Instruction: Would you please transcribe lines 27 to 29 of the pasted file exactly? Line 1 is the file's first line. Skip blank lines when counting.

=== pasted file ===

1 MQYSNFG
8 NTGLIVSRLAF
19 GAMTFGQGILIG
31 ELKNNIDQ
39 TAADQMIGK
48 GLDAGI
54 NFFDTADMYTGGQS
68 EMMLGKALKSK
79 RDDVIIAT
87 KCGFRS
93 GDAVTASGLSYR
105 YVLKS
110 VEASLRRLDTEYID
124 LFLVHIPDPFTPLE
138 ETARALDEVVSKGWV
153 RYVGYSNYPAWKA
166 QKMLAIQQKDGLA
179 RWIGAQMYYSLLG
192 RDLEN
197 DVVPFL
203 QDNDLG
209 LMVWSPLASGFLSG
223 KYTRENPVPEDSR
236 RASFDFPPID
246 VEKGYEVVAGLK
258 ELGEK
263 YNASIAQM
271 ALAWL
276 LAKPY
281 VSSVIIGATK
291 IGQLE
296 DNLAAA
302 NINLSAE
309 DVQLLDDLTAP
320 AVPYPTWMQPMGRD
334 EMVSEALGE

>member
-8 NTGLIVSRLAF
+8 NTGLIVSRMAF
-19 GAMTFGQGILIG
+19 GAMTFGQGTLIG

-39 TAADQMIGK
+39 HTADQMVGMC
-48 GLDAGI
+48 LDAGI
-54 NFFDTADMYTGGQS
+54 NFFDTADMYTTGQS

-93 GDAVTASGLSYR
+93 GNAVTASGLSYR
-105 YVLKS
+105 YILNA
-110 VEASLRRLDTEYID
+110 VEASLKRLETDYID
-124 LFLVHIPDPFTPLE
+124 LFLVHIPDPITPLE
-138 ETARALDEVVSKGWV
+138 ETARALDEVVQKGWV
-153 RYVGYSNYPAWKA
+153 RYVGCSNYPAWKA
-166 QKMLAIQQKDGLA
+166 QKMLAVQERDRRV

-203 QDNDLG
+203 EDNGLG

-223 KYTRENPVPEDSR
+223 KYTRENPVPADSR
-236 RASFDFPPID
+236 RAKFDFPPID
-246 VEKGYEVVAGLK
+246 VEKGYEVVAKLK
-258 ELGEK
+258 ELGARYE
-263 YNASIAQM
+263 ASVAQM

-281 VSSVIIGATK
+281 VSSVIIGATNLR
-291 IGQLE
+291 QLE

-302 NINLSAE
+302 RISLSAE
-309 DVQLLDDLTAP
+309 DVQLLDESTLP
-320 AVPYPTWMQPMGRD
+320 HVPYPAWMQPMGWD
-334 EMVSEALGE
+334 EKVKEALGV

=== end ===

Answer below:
263 YNASIAQM
271 ALAWL
276 LAKPY